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Agilent Names CNAG as Certified Provider of Target-Enrichment Services
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Agilent Names CNAG as Certified Provider of Target-Enrichment Services

Agilent Names CNAG as Certified Provider of Target-Enrichment Services
News

Agilent Names CNAG as Certified Provider of Target-Enrichment Services

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Agilent Technologies Inc. today announced that it has named the Centro Nacional de Análisis Genómico (CNAG) in Barcelona—one of Europe’s leading genome analysis centers—as an Agilent Certified Service Provider for target enrichment.
 
Agilent certifies select laboratories that leverage the company’s market-leading technologies to provide analysis services of the highest quality. With an Agilent Certified Service Provider, customers get reliable results from a lab that has been certified to provide target enrichment services, without the cost or technical challenges of implementing next-generation sequencing technology in their own lab.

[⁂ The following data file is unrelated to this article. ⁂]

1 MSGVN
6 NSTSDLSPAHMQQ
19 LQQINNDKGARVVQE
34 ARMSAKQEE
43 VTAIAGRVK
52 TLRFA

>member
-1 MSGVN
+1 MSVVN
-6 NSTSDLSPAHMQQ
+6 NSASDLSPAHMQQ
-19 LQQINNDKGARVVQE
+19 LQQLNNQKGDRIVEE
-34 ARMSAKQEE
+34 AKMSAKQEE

“We are pleased to have CNAG as a certified member of our service provider program,” said Jean-Claude Gerard, Agilent’s senior sales director for Europe, the Middle East, Africa and India. “The center is known for its vital collaborations with scientists on a wide range of research projects, particularly projects involving rare diseases of genetic origin.”
 
In connection with the certification, Agilent will sponsor the CNAG Symposium on Genome Research: Rare Diseases in Barcelona on Feb. 26. The free symposium is a joint effort between CNAG and Agilent to promote the use of exome sequencing in research projects.
 
“In recent years, whole exome sequencing technologies have proved to be powerful and cost-effective means of identifying genetic variants underlying rare disorders,” said CNAG director Ivo G. Gut. “Here at the CNAG, we perform exome sequencing with Agilent’s market-leading products.”
 
More than 30 million Europeans are affected by 7,000 rare diseases, most of which have no effective treatment. Symptoms are usually chronic, degenerative and life-threatening. In fact, 30 percent of patients die before their fifth birthday. Most of these diseases have a genetic origin and are caused by mutations in protein-coding regions.

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